Pet Medication 101: Dexamethasone

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Pet Medication 101: Dexamethasone

It’s important to understand a medication’s uses and side effects before giving it to your pet. This medication info sheet is meant to give you a good understanding of what dexamethasone is used for, how it works, and potential side effects in cats and dogs. Always consult a veterinarian before giving your pet any medication.

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1. Drug Name:


2. Brand Names:

Azium®, Dexasone®, Decadron®, Dexium®, Dexameth-a-Vet®, Dex-a-vet®, Maxidex®, Neofordex®, Hexadrol®), Voren

3. How Dispensed:


4. Forms:

Tablet or liquid (for oral administration)

Injectable in the vein or muscle when in the clinic

Also as an aerosol for respiratory conditions or in topical eye medications

5. Drug Type/Class:

Dexamethasone is a member of the glucocorticoid (steroid) class of hormones.

6. Uses in Dogs and Cats:

Dexamethasone is rarely used for its influence on glucose and protein metabolism; It is, however, used in higher doses for the broad anti-inflammatory effect. These are some of the uses for dexamethasone:

  • Anti-inflammatory (especially for joint pain and itchy skin).
  • Immune suppression (treatment of conditions where the immune system is destructively hyperactive. Higher doses are required to suppress the immune system).
  • Cancer chemotherapy (though usually prednisolone, another steroid, is favored for this use).
  • Central nervous system disorders (as in IVDD to relieve swelling in the spinal cord)
  • And some other less common uses

7. How it Works:

Dexamethasone is a catabolic steroid. Instead of building the body up, it breaks down stored resources (fats, sugars, and proteins) to be used as fuels in times of stress. Cortisone is a natural catabolic steroid hormone produced by the body's adrenal glands whereas dexamethasone is synthetic.

8. Side Effects and/or Signs of Overdose:

  • Most commonly: increased drinking, urination, and appetite when given at any dose
  • At higher doses: dull/dry haircoat, weight gain, pot-bellied appearance, muscle weakness, panting, vomiting, diarrhea, or elevated fat or liver enzymes on bloodwork analysis
  • Other more serious side effects (usually with more prolonged use): stomach or intestinal ulcers and bleeding, leading to black, tarry stools, bloody vomit, black specks like coffee grounds in the vomit, frank blood in the stools, loss of appetite, and/or fever
  • Other possible outcomes include: secondary infections, inflammation of the pancreas, activation or worsening of diabetes mellitus (more likely in cats), muscle wasting, and changes in behavior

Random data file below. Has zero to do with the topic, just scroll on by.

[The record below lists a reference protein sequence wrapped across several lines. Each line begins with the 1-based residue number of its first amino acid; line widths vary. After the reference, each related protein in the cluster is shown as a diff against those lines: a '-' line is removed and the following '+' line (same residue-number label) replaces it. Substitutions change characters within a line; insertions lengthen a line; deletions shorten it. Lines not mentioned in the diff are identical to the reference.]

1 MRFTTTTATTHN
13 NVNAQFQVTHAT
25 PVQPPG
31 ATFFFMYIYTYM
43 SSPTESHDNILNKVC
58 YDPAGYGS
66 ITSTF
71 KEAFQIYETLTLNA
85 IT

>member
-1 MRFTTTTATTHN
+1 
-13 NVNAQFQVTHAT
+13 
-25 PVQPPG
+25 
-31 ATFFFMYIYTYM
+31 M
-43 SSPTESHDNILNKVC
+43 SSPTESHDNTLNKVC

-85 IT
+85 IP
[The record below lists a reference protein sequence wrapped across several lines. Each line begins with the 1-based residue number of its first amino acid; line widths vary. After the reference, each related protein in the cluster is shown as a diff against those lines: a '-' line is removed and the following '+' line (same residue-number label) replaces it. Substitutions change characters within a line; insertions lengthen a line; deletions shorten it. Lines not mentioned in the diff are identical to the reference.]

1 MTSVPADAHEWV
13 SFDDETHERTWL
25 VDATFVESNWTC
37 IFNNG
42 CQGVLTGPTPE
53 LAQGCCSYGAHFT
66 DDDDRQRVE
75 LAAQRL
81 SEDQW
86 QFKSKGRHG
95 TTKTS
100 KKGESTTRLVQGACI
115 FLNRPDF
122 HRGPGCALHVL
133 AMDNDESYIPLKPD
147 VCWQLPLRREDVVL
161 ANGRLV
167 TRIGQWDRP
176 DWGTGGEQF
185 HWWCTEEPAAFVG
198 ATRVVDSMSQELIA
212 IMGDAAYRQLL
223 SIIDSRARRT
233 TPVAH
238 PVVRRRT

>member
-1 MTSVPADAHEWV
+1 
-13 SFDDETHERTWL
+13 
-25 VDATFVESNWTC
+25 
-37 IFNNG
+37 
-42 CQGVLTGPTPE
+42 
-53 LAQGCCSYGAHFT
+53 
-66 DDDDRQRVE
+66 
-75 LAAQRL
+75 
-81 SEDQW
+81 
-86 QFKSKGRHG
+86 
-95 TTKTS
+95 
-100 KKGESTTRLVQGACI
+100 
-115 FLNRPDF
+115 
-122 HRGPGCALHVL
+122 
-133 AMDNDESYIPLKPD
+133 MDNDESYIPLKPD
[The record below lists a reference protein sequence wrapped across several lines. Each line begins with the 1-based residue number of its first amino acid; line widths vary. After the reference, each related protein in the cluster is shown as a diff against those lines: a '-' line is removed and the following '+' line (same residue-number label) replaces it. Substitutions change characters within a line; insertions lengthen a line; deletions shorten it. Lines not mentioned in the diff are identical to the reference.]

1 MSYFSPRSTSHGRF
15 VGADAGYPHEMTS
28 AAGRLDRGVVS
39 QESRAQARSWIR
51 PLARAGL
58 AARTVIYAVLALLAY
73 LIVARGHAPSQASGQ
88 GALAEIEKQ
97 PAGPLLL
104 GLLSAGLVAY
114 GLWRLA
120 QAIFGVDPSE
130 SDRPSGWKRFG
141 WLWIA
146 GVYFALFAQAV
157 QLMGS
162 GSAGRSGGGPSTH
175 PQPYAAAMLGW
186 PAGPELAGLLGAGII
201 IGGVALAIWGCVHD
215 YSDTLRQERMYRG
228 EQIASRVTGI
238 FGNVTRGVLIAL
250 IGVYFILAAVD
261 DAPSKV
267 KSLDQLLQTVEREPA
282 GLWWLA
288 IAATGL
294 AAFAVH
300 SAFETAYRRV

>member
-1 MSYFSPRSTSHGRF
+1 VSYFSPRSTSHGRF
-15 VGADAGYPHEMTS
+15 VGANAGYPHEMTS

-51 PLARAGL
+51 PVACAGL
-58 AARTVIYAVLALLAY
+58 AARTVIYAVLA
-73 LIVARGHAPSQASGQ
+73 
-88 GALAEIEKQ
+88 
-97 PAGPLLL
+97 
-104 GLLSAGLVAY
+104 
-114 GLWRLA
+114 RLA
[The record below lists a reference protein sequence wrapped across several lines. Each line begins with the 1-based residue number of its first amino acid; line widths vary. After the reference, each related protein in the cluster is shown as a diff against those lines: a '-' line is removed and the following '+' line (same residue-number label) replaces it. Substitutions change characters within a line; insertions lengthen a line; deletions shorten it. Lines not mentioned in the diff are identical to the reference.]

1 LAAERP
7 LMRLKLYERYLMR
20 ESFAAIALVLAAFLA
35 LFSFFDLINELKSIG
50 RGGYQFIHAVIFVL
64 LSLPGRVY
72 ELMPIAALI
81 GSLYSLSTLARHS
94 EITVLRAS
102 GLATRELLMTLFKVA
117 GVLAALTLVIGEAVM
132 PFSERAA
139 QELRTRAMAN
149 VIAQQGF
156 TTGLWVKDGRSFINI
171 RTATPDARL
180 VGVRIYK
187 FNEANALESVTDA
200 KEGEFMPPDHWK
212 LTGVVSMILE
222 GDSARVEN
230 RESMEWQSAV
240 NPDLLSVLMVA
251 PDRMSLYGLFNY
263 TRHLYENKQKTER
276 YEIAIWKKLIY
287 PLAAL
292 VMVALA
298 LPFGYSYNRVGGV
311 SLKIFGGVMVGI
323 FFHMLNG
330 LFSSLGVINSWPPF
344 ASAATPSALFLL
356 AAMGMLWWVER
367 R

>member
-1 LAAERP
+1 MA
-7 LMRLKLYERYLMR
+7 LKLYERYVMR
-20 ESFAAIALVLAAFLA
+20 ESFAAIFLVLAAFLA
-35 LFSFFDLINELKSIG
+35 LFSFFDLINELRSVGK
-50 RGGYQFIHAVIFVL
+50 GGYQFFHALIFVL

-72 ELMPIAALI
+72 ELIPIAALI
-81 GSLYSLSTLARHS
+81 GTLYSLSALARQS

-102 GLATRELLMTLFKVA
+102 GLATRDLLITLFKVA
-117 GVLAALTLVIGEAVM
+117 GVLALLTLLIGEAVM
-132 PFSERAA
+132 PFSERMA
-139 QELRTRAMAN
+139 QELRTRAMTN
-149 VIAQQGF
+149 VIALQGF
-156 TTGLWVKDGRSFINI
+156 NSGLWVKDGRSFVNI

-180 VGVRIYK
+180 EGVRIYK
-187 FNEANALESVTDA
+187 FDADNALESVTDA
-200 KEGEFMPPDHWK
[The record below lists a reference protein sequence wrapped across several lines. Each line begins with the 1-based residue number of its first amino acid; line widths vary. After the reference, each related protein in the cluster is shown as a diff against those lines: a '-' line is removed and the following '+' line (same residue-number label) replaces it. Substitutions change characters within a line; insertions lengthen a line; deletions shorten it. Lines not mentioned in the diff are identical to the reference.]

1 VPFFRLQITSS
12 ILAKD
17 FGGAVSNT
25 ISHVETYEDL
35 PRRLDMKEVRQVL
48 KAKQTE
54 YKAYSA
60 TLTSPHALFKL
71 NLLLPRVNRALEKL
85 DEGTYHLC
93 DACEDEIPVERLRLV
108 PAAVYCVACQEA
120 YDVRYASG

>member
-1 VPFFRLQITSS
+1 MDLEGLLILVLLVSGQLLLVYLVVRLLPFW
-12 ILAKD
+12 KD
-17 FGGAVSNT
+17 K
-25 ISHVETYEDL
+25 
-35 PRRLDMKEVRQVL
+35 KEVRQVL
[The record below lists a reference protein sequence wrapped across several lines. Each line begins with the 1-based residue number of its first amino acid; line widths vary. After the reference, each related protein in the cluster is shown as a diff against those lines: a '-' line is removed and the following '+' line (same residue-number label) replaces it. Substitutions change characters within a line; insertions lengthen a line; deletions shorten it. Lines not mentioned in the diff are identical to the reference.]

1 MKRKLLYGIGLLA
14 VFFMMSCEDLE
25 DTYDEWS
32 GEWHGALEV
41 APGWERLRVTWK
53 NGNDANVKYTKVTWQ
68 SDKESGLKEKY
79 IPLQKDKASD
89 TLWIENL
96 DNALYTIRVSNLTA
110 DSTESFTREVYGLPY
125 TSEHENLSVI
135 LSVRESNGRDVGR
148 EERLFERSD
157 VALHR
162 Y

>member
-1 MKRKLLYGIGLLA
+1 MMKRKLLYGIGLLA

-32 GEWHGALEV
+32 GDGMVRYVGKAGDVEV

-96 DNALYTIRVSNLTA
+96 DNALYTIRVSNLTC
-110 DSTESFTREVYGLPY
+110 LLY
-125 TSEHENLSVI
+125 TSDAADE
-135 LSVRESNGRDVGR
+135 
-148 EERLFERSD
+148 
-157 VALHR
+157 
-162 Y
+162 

• It can also interfere with certain lab tests such as ACTH stimulation tests, blood cholesterol, ALP, urine glucose (sugar) levels, potassium levels, thyroid hormones, skin tests, and white blood cell counts

9. Drug Interactions:

Dexamethasone should be used with caution when combined with amphotericin b, anticholinesterase agents, aspirin, barbiturates, bupropion, cyclophosphamide, cyclosporine, diazepam, potassium-depleting diuretics, doxorubicin, ephedrine, fentanyl, fluoroquinolones, indomethacin, insulin, -azole antifungals, macrolides, mitotane, NSAIDs, phenobarbital, phenytoin, praziquantel, quinidine, rifampin, vaccines, and vincristine.

10. Cautionary Statements:

  • When given orally, it is best when given with food to reduce GI problems
  • Measure liquids carefully to avoid overdose
  • NEVER give with NSAIDs as this will increase the chance of stomach or intestinal ulcers
  • Do not give to pets with systemic fungal infections, diabetes, or GI ulcers, or if they are allergic
  • Do not give to rabbits or pets having surgery or recovering
  • Use caution in cats as they can develop diabetes mellitus
  • Use cautiously in pets with kidney disease, heart disease, bacterial or fungal infections, or in pets that are pregnant or lactating
  • It can retard growth in young animals
  • Do not stop abruptly if used for more than two weeks

Read more:

Pet Medication 101: Prednisone/Prednisolone

Pet Medication Guide: What Common Medications Can and Can’t Dogs Take?

Flea and Tick Medication Guide for Pet Parents

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